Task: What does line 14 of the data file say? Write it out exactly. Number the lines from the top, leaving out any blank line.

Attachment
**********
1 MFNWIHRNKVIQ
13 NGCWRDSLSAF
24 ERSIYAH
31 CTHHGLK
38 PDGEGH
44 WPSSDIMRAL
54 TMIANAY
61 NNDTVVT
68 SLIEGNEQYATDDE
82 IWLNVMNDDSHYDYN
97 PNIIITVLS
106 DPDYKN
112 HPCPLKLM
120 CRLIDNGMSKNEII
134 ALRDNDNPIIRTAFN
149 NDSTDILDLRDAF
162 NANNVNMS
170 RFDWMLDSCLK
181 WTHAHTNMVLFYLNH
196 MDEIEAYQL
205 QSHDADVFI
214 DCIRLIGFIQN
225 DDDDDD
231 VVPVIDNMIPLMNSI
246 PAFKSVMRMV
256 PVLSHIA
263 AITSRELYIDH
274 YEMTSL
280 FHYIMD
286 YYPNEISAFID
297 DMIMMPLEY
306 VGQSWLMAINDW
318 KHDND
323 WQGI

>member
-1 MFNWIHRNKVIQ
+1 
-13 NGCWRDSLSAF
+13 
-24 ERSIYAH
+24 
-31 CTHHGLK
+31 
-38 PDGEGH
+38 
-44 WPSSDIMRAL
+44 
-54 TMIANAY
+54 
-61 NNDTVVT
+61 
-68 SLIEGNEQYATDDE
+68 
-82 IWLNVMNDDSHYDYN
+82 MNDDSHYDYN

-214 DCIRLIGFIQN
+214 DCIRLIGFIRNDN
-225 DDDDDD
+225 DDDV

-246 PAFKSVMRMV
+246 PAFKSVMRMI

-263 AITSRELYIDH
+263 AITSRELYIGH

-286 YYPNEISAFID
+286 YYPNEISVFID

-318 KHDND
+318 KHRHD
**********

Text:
120 CRLIDNGMSKNEII